This is phrase which sticks in my mind from Tuesday and I make no apologies for including it in 2 blog posts in a day. It has to be said that I don’t want ever to be in a 7 hour meeting (that was roughly how long ContentTagger took to build). However it’s still quite a quick turnaround and it got some extra niceness from a couple of “watercooler” moments (although one of them may have added on a couple of hours).

I definitely have attended meetings that have lasted at least seven hours.

The prototype was built using the default Google App Engine framework, Django templates and the Python client library for OpenPlatform.

A nice combination of Google App Engine, Python, and jQuery.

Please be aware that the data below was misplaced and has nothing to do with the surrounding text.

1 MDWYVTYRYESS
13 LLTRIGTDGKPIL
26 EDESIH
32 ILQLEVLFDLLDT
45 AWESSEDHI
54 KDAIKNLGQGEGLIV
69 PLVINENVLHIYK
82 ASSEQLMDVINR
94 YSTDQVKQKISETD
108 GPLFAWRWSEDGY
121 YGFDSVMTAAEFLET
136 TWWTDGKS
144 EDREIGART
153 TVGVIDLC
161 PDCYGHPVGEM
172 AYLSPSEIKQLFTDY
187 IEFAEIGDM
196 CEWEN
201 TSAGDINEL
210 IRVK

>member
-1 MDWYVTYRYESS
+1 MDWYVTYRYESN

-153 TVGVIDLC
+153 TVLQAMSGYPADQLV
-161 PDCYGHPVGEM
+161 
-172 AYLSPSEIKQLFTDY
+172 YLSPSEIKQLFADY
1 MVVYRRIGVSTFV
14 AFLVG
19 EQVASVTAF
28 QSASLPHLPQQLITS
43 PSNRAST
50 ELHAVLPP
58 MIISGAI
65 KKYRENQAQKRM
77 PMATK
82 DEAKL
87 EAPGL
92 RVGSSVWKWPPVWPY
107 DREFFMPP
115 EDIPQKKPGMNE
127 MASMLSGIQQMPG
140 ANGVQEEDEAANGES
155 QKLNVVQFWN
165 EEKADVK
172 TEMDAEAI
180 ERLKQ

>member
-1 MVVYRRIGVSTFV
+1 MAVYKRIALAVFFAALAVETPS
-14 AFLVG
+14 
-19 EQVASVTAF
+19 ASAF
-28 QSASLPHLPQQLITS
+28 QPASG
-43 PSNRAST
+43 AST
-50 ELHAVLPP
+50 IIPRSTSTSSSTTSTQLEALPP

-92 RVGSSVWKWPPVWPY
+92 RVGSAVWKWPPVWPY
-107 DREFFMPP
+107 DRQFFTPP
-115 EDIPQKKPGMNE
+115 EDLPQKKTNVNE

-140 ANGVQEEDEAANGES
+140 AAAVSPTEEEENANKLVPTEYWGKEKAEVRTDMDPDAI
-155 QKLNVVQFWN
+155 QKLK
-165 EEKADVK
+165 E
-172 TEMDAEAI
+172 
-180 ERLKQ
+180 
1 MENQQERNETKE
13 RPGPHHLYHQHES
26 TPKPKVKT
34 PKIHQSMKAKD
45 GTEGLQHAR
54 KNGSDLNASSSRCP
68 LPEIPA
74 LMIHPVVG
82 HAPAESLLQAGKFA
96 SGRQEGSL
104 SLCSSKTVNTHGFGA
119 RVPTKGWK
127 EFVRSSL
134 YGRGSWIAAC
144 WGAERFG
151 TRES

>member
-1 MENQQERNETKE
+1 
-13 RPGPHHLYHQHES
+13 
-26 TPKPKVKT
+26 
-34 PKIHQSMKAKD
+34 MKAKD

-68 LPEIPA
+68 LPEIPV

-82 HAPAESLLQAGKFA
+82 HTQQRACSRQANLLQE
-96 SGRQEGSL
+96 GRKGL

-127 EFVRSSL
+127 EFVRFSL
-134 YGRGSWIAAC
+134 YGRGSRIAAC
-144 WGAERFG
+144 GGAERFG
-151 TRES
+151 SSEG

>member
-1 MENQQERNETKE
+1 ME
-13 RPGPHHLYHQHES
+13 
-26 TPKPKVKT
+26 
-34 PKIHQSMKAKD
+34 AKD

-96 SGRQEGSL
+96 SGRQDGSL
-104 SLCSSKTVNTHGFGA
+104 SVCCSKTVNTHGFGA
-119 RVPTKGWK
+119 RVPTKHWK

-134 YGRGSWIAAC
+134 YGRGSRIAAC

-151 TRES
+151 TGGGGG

Review: Balsamiq Mockups

Balsamiq Logo

Overview

Balsamiq Mockups is a cross-platform (Windows, OS X, Linux) application that is great at creating quick and dirty, back of the napkin style (in a very good way) user interface wireframes.


Example Mock-Up

The mockups created by the application are essentially electronic sketches composed of both pre-built and user constructed user interface components.

Installation

The application is capable of running as a browser based application or a standalone desktop application.

The desktop application requires the Adobe Air runtime. Since I already had installed the Air runtime on the two platforms that I tested Balsamiq Mockups (Windows XP and Mac OS X), installation simply consisted of downloading the “MockupsForDesktop.air” file and double-clicking on the downloaded file (in my case version 1.5.33) to start the installation.

Features

Before running the application for the first time I quickly perused the available online help. The online help does a good job of covering the features and functions of the tool and because it is presented in a single web page it is easy to search and print if necessary .